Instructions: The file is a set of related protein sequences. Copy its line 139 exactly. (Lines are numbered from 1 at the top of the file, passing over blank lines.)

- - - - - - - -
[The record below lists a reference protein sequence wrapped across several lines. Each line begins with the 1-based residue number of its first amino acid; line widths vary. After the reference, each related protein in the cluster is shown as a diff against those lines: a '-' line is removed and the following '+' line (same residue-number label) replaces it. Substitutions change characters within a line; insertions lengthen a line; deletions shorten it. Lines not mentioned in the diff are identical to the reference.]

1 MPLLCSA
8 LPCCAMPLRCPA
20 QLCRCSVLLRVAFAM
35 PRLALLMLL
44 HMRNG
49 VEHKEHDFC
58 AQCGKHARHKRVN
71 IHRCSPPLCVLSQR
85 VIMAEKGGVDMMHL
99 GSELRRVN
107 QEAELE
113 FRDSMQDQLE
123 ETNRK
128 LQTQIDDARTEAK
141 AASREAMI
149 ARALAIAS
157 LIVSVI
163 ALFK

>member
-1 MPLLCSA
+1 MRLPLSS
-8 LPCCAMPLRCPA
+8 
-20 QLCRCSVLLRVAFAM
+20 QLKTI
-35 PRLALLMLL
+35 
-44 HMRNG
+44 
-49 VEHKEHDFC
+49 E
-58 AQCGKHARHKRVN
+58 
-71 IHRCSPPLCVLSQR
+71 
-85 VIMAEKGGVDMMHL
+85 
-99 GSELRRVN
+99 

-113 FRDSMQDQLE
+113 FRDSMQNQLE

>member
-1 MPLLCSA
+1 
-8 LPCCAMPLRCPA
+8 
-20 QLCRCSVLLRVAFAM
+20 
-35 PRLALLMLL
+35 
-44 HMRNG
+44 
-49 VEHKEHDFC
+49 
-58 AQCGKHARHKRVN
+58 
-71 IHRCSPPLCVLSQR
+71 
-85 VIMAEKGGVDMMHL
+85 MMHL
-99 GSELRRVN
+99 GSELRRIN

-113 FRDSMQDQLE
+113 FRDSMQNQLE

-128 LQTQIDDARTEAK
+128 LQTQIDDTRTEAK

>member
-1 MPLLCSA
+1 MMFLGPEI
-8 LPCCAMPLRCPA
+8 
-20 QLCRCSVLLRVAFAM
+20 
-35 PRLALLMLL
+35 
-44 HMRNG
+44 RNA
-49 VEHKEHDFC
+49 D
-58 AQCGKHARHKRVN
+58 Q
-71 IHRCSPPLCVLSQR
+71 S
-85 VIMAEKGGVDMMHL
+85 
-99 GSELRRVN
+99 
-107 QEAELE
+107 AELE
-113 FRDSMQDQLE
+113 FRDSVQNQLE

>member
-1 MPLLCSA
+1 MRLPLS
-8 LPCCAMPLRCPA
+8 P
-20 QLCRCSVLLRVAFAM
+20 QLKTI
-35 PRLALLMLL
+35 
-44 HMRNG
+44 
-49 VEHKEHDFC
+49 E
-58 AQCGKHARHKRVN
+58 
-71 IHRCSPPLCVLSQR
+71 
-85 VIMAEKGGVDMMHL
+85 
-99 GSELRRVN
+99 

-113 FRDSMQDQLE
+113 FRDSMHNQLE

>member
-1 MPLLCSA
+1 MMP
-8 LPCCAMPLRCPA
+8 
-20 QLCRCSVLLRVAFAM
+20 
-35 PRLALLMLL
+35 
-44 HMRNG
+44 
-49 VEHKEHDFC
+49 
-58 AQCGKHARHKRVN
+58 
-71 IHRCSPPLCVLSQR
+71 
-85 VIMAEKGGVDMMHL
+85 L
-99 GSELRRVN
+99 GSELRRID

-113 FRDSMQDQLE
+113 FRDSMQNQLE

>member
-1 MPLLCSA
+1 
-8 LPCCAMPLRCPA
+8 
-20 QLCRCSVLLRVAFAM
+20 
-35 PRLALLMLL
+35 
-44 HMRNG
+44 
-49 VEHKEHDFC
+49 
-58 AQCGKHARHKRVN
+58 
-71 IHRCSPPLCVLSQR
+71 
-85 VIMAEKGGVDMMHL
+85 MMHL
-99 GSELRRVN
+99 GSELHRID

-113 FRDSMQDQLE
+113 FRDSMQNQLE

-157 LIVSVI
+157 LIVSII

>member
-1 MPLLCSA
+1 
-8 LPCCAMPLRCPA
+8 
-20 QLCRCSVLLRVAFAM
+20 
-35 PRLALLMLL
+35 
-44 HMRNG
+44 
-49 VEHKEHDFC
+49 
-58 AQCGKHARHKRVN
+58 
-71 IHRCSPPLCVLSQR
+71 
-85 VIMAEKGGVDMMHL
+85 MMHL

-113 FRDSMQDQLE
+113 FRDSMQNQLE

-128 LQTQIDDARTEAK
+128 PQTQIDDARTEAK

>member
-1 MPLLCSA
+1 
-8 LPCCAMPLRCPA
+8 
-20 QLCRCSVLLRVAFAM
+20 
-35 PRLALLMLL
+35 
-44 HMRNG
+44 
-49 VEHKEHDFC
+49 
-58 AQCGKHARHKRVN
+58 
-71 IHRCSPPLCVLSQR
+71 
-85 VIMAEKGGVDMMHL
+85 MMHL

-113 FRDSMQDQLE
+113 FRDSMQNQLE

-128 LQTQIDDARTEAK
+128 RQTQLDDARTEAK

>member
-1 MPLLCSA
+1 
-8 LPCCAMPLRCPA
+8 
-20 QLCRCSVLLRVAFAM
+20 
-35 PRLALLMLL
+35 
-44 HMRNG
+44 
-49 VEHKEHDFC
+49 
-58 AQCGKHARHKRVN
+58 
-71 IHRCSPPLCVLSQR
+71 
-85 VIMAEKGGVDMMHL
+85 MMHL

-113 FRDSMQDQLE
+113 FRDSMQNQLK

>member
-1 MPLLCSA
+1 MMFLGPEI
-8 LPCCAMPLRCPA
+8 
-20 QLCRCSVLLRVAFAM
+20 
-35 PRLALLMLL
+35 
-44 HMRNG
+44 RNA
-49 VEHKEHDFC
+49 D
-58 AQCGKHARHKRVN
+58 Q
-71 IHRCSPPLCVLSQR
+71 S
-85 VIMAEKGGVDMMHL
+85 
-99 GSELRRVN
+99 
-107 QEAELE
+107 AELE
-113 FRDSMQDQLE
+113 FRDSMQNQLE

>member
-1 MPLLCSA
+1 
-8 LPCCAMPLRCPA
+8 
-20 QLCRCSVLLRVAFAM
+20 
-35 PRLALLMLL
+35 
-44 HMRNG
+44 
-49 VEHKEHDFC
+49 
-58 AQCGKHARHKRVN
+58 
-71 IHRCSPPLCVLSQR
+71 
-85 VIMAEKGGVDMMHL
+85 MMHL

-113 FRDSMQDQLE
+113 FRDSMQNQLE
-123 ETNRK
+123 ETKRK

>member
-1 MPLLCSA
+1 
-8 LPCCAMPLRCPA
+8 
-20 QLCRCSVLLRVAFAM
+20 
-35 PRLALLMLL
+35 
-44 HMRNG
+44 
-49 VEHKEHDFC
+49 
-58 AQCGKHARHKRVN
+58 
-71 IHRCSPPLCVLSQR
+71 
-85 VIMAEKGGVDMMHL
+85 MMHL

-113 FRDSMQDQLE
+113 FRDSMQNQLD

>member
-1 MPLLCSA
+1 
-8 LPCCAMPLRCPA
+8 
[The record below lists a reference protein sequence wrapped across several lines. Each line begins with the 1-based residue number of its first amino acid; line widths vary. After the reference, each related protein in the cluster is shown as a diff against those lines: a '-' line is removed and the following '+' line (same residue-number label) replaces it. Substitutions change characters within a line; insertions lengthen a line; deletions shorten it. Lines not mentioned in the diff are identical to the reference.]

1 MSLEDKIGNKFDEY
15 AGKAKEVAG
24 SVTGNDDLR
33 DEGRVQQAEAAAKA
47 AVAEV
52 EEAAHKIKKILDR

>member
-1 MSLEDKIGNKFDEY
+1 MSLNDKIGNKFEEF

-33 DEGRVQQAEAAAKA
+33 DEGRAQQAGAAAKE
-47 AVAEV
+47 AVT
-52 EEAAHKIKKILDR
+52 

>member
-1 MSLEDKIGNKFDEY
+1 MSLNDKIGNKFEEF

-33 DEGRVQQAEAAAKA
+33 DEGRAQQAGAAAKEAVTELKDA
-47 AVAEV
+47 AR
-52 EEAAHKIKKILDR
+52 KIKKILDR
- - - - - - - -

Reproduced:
>member